Samulnori, a genre of traditional Korean percussion music, is among the many acts to perform at the annual Lunar New Year celebration, which will run Feb. 3-4 at Edison Theatre.
Celebrated mezzo-soprano J’Nai Bridges will launch the 2023 Great Artists Series Jan. 29. The intimate recital will span classic lieder by Johannes Brahms, beloved song cycles by Maurice Ravel and Manuel de Falla, and a rare gem by St. Louis-born composer John Carter.
Amira Jihane Khelfallah, a doctoral candidate in comparative literature in Arts & Sciences, won a special jury prize during the 11th International Film Festival of Algiers.
Elinor Harrison, a postdoctoral fellow in physical therapy and in dance, will present a new duet choreographed for twin dance majors Ali and Juli Yaniz as part of “This is Temporary,” the 2022 WashU Dance Theatre concert.
In “The Dust,” Taiwanese playwright Hsu Yen Ling combines six short, genre-bending scenes that together explore “the instant of explosion.” From Nov. 17-20, the Performing Arts Department in Arts & Sciences will present the U.S. premiere of “The Dust,” in a new translation by alumna Annelise Finegan.
Washington University Hip Hop Union specializes in commercial dance – the high-energy style that backup dancers typically perform at concerts and in music videos. They will perform, along with other student groups, in a showcase Saturday, Nov. 12.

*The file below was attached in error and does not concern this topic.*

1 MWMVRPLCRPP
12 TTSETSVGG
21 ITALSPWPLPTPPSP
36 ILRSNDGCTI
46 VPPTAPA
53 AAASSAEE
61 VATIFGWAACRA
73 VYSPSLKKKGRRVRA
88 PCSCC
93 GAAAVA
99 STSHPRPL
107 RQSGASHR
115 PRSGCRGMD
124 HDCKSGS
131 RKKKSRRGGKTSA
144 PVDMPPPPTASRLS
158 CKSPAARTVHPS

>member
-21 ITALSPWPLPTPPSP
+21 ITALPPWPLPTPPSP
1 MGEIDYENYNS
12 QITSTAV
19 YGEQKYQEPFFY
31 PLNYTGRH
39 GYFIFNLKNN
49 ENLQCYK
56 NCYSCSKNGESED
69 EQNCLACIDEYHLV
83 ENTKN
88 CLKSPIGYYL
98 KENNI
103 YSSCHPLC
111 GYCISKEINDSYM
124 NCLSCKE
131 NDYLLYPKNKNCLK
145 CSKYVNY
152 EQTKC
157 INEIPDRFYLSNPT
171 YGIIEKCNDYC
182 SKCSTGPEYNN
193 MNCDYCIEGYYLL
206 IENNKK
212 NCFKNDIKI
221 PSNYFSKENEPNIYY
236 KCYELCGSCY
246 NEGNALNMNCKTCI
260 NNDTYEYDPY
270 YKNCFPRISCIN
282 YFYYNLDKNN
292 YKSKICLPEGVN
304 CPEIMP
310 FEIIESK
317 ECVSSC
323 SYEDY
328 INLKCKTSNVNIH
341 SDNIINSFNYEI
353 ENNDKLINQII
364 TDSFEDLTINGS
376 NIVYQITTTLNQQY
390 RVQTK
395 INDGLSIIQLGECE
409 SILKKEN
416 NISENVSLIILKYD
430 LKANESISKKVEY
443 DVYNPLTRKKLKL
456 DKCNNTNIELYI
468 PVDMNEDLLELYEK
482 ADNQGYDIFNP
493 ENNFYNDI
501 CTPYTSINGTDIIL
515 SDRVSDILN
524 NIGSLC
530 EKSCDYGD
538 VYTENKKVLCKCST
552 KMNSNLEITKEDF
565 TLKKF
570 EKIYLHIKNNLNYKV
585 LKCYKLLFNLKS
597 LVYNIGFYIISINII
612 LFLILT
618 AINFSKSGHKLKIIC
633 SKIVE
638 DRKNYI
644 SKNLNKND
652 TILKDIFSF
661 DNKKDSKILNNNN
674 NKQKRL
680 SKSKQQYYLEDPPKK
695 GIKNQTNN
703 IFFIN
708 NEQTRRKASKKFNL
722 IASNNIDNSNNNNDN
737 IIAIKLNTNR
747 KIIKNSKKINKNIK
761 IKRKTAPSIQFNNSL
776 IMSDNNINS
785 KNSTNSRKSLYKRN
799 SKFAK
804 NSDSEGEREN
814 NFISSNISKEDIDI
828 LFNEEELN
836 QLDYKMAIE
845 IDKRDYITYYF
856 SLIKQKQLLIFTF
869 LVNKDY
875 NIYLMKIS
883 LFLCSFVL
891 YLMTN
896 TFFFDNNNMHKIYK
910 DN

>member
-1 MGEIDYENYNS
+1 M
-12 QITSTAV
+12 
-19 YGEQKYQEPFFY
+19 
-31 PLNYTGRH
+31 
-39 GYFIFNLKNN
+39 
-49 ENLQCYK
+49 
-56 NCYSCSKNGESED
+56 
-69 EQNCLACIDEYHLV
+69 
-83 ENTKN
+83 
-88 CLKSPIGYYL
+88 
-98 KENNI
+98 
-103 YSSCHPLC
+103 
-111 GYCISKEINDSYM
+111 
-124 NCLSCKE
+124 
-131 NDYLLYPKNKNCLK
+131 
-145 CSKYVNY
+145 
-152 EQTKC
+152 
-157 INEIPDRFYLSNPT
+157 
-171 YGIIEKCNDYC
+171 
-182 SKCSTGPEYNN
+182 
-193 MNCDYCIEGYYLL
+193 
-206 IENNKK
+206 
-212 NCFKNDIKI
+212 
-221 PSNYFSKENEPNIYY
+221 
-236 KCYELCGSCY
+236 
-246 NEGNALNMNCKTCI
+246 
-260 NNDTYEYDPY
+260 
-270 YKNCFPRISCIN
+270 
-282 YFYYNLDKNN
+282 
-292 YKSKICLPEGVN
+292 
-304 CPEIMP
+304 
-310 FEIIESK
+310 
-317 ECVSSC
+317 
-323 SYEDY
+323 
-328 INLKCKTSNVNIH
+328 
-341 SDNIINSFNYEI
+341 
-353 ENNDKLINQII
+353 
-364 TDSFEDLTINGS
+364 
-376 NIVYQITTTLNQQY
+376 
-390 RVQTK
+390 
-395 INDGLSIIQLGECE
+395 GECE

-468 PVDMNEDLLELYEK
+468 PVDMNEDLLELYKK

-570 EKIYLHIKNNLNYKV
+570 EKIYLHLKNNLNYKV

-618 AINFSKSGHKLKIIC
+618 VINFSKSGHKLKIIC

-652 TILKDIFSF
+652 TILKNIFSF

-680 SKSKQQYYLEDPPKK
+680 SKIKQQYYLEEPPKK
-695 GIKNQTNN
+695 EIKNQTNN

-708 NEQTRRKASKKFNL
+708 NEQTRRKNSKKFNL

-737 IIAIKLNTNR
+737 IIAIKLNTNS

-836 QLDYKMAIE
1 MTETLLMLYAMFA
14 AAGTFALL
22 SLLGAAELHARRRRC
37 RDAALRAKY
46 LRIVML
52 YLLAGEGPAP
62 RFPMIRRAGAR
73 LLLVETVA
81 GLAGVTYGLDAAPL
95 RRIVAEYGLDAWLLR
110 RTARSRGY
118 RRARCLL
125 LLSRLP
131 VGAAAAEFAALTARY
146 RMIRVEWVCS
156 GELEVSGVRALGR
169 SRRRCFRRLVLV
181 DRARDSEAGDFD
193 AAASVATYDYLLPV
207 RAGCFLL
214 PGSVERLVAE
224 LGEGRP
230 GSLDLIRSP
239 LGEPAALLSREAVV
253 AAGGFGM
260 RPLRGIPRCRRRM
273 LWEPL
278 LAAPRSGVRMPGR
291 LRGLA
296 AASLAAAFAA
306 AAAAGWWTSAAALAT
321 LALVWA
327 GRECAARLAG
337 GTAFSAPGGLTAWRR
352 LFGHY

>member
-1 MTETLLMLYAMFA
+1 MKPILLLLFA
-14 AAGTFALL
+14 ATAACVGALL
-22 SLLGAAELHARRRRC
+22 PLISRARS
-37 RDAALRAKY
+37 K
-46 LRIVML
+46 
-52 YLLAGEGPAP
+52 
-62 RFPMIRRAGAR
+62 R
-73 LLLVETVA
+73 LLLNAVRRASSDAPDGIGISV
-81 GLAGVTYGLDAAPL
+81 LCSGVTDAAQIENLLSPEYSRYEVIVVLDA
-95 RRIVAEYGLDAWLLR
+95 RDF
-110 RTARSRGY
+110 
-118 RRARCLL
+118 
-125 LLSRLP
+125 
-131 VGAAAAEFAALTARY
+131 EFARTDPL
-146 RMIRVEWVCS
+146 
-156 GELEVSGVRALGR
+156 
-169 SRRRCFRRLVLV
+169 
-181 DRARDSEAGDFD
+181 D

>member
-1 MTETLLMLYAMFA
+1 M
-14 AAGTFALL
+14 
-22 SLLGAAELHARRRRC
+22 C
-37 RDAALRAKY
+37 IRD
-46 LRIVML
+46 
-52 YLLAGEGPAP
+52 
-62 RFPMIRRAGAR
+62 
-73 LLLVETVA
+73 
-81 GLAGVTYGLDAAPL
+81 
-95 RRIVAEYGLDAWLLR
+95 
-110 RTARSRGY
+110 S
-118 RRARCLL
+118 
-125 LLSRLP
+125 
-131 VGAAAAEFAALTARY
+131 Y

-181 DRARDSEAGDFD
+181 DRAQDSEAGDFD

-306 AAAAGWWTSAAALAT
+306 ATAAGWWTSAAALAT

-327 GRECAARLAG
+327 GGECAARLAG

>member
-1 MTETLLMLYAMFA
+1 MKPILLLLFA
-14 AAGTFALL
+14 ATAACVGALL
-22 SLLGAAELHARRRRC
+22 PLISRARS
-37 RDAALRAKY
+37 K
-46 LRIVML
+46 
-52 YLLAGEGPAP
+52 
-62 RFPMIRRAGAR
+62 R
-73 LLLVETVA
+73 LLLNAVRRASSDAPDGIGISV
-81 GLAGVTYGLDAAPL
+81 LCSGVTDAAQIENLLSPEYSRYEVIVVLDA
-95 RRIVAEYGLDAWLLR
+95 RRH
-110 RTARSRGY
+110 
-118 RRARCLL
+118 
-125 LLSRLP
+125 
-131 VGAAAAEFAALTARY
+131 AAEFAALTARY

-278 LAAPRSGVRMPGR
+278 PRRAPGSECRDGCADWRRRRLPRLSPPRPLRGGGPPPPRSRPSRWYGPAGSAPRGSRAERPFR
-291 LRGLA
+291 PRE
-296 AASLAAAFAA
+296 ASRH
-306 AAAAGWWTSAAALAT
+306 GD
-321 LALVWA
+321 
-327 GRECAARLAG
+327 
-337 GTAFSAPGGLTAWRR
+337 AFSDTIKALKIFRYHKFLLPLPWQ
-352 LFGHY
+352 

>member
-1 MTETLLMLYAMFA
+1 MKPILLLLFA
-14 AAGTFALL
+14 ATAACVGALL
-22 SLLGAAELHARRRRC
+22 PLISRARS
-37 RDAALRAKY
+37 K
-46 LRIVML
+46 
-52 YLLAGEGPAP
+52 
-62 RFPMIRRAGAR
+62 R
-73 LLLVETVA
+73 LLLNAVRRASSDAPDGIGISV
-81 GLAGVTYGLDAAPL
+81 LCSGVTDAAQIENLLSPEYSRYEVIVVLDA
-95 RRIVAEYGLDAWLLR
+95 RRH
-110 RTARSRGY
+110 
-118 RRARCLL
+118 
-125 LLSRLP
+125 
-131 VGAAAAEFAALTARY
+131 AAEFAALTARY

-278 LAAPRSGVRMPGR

Cinderella wishes for festivals. Jack wishes for food. The baker and his wife wish for a child. The storybook world is filled with longing and magic and the happiest of ever afters. For a while, at least. But what happens once the wishes have all come true?
The Association for the Advancement of Creative Musicians blended jazz with experimental music while staging concerts in unusual venues. In “Sound Experiments: The Music of the AACM,” Paul Steinbeck, associate professor of music in Arts & Sciences, uncovers the group’s surprising rise to become international touring artists.
Zachary Stern’s frenetic comedy “Democratic Airlines” and Melia Van Hecke’s contemporary folktale “The Fern” will receive world premiere staged readings as part of the 2022 A.E. Hotchner Playwriting Festival. The festival is named for alumnus A.E. Hotchner, who famously bested Tennessee Williams in a campus playwriting competition.
The Black Rep will launch its 46th season with “The African Company Presents Richard III.” The story, based on true events, chronicles the popular success of William Brown’s African Grove Theatre, established in New York in 1821, and the malicious campaign to shut it down.